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Town approves sewer rate increase

By Staff | May 20, 2010

Another hike in the municipal sewer rate has been approved Shepherdstown’s Town Council. Hoy Shingleton, Shepherdstown’s utilities lawyer, says the rate increase is needed to qualify for a $9 million low interest bond needed to replace the wastewater treatment plant on E. High Street.

Less than a year ago, the Town Council voted to raise sewer rates expecting to qualify for the very same low interest bond program. Unfortunately the West Virginia Infrastructure and Jobs Council, which administers the bond program, has since raised the minimum sewer rate requirements to levels which exceed the council’s prior rate increase.

Shingleton explained in last months Town Council meeting that the Infrastructure and Jobs Council doesn’t guarantee a municipality loan money the moment it meet a set of requirements. “When the initial loan letter came out, it was not a binding loan letter,” said Shingleton. “It basically says ‘we’ll probably give you the money’, but that’s about as good as it gets.”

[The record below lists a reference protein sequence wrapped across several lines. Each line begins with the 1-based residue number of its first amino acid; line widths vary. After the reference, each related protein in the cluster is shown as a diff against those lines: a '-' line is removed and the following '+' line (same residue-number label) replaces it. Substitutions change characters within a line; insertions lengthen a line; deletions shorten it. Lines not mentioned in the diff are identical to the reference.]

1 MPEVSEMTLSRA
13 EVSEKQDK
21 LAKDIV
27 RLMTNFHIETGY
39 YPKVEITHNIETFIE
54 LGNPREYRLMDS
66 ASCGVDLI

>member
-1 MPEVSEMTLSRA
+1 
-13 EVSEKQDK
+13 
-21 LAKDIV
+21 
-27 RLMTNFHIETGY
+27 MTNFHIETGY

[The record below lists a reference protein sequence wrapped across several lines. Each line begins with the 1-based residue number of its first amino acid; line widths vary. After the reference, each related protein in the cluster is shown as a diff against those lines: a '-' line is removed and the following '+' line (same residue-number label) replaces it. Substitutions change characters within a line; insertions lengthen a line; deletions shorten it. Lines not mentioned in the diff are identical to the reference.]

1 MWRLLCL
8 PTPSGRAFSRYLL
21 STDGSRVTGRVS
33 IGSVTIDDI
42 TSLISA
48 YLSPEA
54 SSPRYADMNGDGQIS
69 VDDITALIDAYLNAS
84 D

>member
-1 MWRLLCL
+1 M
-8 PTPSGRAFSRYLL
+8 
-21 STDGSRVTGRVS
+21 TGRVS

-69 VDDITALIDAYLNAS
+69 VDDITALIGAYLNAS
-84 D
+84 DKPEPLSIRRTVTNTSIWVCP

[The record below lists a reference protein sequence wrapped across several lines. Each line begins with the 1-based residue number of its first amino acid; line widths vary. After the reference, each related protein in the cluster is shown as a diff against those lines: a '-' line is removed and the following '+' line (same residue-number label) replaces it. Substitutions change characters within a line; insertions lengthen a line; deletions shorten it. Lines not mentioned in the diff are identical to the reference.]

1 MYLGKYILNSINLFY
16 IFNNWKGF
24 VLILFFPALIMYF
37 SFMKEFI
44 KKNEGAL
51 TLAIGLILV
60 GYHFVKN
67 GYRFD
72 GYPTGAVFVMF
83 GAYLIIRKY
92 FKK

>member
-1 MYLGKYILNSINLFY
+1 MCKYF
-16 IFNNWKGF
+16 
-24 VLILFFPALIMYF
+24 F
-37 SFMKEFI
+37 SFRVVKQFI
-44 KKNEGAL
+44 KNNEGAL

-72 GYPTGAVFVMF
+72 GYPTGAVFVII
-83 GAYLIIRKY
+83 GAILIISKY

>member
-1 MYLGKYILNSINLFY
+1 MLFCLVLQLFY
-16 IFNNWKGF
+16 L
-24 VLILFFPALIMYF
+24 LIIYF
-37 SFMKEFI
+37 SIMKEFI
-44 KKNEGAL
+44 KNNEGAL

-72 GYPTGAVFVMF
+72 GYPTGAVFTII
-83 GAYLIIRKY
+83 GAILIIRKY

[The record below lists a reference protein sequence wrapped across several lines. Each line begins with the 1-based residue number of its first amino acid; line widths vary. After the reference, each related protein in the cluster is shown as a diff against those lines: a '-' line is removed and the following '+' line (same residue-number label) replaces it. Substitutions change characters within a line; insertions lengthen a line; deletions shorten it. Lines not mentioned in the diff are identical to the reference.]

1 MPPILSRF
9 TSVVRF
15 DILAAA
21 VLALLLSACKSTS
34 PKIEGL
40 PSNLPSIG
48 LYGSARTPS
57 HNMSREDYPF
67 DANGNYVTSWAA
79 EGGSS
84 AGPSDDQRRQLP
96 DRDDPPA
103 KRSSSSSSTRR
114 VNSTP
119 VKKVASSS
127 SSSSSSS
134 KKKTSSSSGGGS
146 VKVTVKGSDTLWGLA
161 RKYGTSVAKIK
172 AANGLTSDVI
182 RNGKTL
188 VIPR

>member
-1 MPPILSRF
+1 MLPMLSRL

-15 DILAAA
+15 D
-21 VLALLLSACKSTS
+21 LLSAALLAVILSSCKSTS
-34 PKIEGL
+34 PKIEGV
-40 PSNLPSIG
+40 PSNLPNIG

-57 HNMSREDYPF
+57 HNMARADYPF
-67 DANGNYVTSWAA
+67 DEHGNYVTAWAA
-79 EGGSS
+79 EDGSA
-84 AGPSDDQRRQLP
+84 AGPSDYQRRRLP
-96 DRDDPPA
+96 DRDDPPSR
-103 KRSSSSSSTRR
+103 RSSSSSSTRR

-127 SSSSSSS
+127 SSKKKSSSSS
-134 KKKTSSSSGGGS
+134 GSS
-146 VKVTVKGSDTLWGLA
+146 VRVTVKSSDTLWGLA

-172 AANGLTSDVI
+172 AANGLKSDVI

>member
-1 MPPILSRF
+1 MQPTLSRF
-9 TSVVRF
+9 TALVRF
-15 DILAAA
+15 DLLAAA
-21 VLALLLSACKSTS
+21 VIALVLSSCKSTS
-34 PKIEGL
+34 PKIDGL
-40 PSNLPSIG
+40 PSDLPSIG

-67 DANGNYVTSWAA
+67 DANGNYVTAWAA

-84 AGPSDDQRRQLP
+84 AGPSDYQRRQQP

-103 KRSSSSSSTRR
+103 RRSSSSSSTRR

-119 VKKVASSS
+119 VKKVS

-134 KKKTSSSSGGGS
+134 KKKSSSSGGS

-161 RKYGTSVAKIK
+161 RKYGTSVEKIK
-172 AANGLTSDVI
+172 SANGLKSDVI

Shingleton said Shepherdstown was left with two options. One was to not raise rates further and take the $9,000,000 bond at 3 percent interest. The other option was to raise rates 5 percent, bringing the sewer rate to 1.5 percent of median household incomes, and qualifying for a half percent bond interest rate.

Here’s where it gets tricky. If Shepherdstown didn’t raise rates to qualify for the low interest bond and instead took the bond at three percent interest, then future rate increases would still be necessary to pay off the increased interest expenses.

At those rates, said Shingleton, Shepherdstown would end up paying $4,577,000 in interest over the course of the 30 year life of the loan. If Shepherdstown raises rates to meet the Infrastructure and jobs development council’s revised rate-to-income requirements to qualify for the half percent loan, then the interest expenses over the next 30 years would total only $684,700.

“As painful as it may be to raise the rate a little bit, it’s the best option that they had,” said Shingleton.